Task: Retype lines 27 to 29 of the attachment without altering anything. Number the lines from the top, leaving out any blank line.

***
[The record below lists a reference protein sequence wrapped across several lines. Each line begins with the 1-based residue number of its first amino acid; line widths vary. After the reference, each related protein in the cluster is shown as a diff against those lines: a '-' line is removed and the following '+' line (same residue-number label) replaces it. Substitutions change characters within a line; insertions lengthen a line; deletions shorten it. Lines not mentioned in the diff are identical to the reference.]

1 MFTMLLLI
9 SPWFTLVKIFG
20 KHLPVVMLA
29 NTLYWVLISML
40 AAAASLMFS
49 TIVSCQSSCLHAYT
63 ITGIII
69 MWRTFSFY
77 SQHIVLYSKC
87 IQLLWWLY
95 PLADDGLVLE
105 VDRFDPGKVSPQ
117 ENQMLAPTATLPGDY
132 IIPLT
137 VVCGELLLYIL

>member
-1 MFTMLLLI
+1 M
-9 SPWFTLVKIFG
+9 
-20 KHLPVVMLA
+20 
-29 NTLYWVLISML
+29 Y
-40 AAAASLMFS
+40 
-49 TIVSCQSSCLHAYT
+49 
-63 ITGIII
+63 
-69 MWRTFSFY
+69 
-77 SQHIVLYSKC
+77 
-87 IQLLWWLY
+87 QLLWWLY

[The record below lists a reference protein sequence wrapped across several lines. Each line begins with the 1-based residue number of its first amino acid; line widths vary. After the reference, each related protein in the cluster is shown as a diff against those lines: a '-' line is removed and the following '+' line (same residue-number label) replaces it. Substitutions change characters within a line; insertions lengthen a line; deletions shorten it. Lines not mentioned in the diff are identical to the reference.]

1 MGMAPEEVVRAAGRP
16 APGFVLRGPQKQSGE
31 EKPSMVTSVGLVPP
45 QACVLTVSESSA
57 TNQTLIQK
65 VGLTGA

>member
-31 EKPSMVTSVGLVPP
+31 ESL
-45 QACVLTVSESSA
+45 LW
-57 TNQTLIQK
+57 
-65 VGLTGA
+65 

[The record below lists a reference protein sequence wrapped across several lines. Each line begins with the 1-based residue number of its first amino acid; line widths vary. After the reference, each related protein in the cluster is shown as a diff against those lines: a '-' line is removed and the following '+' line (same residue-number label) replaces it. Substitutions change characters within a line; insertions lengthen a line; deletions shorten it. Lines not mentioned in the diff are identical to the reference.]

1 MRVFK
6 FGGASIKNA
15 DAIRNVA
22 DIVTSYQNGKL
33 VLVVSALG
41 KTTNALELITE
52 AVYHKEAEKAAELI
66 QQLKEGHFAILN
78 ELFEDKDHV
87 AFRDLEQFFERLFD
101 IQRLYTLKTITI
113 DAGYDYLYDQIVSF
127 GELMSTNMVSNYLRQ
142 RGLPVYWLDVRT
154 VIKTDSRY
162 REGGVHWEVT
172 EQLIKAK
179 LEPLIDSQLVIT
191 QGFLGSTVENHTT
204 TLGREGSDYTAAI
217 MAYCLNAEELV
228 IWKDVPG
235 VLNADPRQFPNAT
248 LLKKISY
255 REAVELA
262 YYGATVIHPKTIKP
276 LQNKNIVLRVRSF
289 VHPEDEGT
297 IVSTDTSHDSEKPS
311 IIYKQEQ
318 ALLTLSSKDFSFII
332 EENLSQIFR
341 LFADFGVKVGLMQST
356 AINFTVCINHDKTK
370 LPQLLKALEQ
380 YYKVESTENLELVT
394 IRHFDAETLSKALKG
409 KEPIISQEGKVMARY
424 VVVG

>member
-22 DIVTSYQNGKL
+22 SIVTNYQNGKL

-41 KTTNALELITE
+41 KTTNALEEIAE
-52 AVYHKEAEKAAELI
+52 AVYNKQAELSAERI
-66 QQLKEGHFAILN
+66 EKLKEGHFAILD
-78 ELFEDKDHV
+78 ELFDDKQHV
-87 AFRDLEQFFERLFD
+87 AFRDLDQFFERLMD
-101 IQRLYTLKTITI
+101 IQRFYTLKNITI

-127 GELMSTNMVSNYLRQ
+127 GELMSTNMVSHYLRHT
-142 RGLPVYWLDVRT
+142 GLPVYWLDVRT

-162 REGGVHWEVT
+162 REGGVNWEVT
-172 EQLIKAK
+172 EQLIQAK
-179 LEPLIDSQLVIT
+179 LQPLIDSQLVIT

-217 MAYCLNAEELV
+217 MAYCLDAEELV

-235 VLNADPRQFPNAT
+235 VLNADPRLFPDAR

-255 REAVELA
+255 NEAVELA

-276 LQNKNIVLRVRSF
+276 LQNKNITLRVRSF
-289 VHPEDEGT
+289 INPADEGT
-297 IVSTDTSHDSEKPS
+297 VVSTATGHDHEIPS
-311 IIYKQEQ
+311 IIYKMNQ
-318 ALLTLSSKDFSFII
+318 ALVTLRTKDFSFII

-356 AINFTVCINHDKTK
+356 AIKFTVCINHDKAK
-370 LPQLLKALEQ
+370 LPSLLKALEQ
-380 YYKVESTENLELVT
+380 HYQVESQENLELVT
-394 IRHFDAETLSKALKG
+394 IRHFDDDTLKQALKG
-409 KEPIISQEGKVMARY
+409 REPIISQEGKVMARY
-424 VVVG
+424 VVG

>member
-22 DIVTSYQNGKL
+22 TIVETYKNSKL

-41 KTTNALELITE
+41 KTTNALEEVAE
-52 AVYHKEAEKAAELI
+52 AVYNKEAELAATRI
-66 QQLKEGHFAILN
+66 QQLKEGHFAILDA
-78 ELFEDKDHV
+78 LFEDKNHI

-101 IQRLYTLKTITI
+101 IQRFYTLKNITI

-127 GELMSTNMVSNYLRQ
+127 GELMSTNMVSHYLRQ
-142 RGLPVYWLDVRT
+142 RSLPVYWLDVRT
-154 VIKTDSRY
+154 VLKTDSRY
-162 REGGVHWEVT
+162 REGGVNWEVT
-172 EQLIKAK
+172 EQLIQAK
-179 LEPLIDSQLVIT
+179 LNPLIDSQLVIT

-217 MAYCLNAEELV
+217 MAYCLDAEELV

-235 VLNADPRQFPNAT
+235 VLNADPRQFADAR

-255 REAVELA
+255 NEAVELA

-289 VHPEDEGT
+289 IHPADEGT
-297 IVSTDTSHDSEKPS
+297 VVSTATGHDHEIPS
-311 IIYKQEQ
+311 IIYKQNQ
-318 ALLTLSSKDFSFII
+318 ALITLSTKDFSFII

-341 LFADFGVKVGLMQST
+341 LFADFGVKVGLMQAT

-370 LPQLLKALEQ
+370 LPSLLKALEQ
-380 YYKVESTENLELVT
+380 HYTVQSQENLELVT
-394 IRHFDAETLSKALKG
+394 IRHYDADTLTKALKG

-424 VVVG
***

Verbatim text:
+40 
-49 TIVSCQSSCLHAYT
+49 